refractionLike many history teachers over the last decade or so, my focus has shifted away from ‘Can we trust it?’ (sometimes it is obvious that we cannot) to ‘Why is this image the way it is?’ or ‘Why was it painted or written?’ or ‘What does it tell us about the period or values of the interpreter?’.

Jane Card “Seeing Double” Teaching History 117

I’m doing a session on ‘interpretations’ at OUDE tomorrow for the PGCE students.  They’ve been reading Jane Card’s excellent article as an introduction.  I’m struck by the very clear and exciting way she helps us understand this ‘jewel in the KS3 curriculum’ (according to Neil Thompson and Christine Counsell).

I remember during my own PGCE attending an evening session at which Christine Counsell took us through an activity which I’ll be using with the interns tomorrow.  There are loads of references to it on the web – CV Wedgewood and the execution of Charles I.  In what appears to be an unpromising analysis of ‘subordinate clauses’ there is in fact an activity that really engages pupils and helps them rise of the challenges of analysing conscious interpretations of the past, and even those of manipulating such interpretations one word, one phrase at at time.  I was really challenged that evening, and this lesson has remained something that I have used many times.  More than that though it remains a challenge to produce history that is true to the nature of history – a branch of human knowledge.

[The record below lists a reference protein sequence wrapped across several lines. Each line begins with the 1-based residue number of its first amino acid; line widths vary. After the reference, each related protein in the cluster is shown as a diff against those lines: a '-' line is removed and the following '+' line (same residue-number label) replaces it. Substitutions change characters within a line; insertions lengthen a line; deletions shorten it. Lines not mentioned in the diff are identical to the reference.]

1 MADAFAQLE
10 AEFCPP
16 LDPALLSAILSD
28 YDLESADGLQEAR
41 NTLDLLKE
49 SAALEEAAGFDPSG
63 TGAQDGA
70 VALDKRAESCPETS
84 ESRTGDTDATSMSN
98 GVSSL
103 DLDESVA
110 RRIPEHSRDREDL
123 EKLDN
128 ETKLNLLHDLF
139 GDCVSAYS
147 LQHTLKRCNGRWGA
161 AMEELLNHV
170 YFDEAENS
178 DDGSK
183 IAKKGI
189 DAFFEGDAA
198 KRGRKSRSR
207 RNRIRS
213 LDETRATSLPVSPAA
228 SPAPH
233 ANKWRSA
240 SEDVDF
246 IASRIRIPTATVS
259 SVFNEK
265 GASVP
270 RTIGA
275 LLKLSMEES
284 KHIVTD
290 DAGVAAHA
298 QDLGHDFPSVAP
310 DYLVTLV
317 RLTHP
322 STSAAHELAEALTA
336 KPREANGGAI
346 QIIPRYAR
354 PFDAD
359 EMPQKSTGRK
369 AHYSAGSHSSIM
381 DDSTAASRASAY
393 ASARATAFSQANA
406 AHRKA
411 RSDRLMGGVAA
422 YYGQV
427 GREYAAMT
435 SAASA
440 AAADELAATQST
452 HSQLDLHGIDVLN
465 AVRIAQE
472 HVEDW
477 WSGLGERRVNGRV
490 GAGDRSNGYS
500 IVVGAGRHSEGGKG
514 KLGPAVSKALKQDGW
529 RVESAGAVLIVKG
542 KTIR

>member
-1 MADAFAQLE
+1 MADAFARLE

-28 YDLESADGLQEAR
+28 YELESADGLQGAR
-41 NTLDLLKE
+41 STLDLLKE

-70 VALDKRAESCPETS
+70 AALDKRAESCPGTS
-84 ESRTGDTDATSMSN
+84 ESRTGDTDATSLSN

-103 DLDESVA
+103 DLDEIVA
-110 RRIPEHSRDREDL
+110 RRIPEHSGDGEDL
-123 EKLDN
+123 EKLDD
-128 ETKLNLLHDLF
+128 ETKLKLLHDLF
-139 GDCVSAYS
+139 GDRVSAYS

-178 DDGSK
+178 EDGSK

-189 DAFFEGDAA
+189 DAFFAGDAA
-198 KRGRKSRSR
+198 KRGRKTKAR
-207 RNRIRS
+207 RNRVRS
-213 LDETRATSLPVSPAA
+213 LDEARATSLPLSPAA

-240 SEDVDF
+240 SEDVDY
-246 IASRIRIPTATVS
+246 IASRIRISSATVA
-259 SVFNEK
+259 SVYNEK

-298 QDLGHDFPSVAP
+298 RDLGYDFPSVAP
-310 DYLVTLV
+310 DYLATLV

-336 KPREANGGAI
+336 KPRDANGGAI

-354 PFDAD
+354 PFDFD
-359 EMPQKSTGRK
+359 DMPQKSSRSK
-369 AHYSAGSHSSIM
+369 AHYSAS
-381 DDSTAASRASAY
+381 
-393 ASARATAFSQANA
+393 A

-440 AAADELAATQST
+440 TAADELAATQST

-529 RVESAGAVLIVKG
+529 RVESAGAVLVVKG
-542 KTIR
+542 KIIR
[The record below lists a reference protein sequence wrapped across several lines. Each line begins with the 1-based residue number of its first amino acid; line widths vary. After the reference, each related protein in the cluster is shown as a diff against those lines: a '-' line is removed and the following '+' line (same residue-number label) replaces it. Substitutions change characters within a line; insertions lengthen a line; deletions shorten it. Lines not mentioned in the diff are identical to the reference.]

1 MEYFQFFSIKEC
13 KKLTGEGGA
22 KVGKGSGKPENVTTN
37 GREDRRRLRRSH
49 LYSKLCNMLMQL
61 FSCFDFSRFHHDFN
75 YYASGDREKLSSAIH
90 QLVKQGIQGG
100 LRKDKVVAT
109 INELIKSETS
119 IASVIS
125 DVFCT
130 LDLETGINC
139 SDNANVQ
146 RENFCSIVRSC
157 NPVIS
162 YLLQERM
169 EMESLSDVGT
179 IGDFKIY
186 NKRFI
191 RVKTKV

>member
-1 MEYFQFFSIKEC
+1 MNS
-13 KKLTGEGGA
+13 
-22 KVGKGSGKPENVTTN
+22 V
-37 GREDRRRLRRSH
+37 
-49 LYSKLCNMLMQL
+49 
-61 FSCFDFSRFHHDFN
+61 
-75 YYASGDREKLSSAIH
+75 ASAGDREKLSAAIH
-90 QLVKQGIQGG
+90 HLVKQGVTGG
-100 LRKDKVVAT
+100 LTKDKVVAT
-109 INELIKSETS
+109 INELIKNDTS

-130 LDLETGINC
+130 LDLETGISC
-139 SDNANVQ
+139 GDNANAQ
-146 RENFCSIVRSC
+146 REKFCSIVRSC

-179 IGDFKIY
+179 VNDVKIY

I do hope that wise counsel manages to persuade those in charge of the current curriculum review that ‘interpretations’ should remain in the curriculum (though if they don’t, then I’ll keep teaching them anyway!).

Here are the ppts I’ll be using tomorrow.

Part 1 – Introduction to Interpretations

Part 2 – Differences in Interpretations between Key Stages

Part 3 – Interpretations in the Wild

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